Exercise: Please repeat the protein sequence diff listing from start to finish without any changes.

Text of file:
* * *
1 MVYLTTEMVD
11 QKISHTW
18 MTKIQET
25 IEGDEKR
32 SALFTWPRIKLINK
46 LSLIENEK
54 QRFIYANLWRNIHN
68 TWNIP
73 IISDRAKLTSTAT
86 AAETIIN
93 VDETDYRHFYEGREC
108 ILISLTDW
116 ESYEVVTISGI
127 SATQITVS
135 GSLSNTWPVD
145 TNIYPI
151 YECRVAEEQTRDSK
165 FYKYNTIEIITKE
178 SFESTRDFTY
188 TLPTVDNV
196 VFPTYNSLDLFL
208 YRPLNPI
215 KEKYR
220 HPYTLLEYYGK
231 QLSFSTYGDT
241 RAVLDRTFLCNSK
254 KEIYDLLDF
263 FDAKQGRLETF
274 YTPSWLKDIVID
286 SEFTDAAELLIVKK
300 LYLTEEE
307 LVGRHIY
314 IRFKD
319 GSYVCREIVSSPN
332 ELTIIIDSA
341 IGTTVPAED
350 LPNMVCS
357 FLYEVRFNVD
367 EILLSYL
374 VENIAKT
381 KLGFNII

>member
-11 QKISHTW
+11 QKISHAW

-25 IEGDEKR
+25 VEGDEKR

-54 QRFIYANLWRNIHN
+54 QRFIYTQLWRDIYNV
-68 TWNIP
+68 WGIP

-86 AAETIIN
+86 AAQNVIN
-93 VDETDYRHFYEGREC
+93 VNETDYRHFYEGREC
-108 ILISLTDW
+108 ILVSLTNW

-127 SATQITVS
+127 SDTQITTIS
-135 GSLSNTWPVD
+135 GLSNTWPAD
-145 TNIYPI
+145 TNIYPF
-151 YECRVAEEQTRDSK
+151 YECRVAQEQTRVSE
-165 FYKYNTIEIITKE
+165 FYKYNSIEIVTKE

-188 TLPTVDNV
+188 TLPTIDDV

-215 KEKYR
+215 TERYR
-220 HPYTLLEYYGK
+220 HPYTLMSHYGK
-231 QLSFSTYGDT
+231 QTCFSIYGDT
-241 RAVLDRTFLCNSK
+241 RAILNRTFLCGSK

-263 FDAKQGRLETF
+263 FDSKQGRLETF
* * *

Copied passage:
1 MVYLTTEMVD
11 QKISHTW
18 MTKIQET
25 IEGDEKR
32 SALFTWPRIKLINK
46 LSLIENEK
54 QRFIYANLWRNIHN
68 TWNIP
73 IISDRAKLTSTAT
86 AAETIIN
93 VDETDYRHFYEGREC
108 ILISLTDW
116 ESYEVVTISGI
127 SATQITVS
135 GSLSNTWPVD
145 TNIYPI
151 YECRVAEEQTRDSK
165 FYKYNTIEIITKE
178 SFESTRDFTY
188 TLPTVDNV
196 VFPTYNSLDLFL
208 YRPLNPI
215 KEKYR
220 HPYTLLEYYGK
231 QLSFSTYGDT
241 RAVLDRTFLCNSK
254 KEIYDLLDF
263 FDAKQGRLETF
274 YTPSWLKDIVID
286 SEFTDAAELLIVKK
300 LYLTEEE
307 LVGRHIY
314 IRFKD
319 GSYVCREIVSSPN
332 ELTIIIDSA
341 IGTTVPAED
350 LPNMVCS
357 FLYEVRFNVD
367 EILLSYL
374 VENIAKT
381 KLGFNII

>member
-11 QKISHTW
+11 QKISHAW

-25 IEGDEKR
+25 VEGDEKR

-54 QRFIYANLWRNIHN
+54 QRFIYTQLWRDIYNV
-68 TWNIP
+68 WGIP

-86 AAETIIN
+86 AAQNVIN
-93 VDETDYRHFYEGREC
+93 VNETDYRHFYEGREC
-108 ILISLTDW
+108 ILVSLTNW

-127 SATQITVS
+127 SDTQITTIS
-135 GSLSNTWPVD
+135 GLSNTWPAD
-145 TNIYPI
+145 TNIYPF
-151 YECRVAEEQTRDSK
+151 YECRVAQEQTRVSE
-165 FYKYNTIEIITKE
+165 FYKYNSIEIVTKE

-188 TLPTVDNV
+188 TLPTIDDV

-215 KEKYR
+215 TERYR
-220 HPYTLLEYYGK
+220 HPYTLMSHYGK
-231 QLSFSTYGDT
+231 QTCFSIYGDT
-241 RAVLDRTFLCNSK
+241 RAILNRTFLCGSK

-263 FDAKQGRLETF
+263 FDSKQGRLETF